As the pandemic-driven campaign to recall California Governor Gavin Newsom enters its final week, the chief proponent said he has been sidelined with the coronavirus.
Orrin Heatlie, 52, a retired Republican sheriff sergeant from Yolo County, said he was recovering at home from a bout of the coronavirus.
“Thought I was immune like I’ve had it before,” said Mr. Heatlie in a text, adding that he is not vaccinated. “Then I spent 13 hours in a hot truck driving back from Wyoming with a friend who came down with it on the trip.”
The pandemic has played a major role in fueling the recall, which was seen as an opportunity when Mr Heatlie and a small group of local Tea Party activists began spreading petitions in 2019.
Their first complaint to the governor stemmed from his views on the death penalty and immigration, which they disagreed with. But when Mr Newsom initiated injunctions, class closures and other health restrictions to slow the spread of the virus, recall supporters added those upheavals to their list of grievances against him.
In November, a judge granted them a reprieve from continuing to circulate petitions because Mr. Newsom had made it harder to collect signatures. That extension allowed Mr Heatlie’s group to collect the nearly 1.5 million signatures needed to put the proposed recall to a vote — an effort aided when a maskless Mr Newsom was spotted at an exclusive restaurant with friends, after he had asked Californians to stay at home to avoid spreading the virus.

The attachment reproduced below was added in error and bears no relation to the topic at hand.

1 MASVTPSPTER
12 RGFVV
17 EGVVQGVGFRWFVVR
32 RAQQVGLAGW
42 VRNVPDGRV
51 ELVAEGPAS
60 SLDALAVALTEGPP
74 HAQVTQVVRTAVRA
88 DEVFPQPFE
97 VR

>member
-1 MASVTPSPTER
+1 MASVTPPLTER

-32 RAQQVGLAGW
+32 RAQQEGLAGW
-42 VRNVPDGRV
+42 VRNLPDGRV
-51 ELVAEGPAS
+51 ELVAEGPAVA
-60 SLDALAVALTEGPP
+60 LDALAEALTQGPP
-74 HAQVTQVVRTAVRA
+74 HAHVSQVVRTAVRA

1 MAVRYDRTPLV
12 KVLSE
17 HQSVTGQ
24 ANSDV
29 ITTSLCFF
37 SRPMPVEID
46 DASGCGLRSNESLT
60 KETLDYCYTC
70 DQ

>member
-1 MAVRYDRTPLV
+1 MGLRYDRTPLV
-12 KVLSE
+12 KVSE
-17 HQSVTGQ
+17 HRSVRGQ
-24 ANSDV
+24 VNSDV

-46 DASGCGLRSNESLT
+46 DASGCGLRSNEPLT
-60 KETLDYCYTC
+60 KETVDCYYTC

Throughout the campaign, supporters of the recall have overturned the governor’s mandate to get vaccinated, social distancing and wearing face masks. Mr Heatlie said his wife, who has been vaccinated, contracted the virus from him.
The recognition came as coronavirus cases, which are rising in other parts of the country, have reached a plateau in California, which now has some of the highest vaccination rates in the country. This week, Mr. Newsom, leading the polls, runs a new ad warning Californians that Republicans behind the recall will “remove vaccine mandates” and jeopardize the state’s recovery.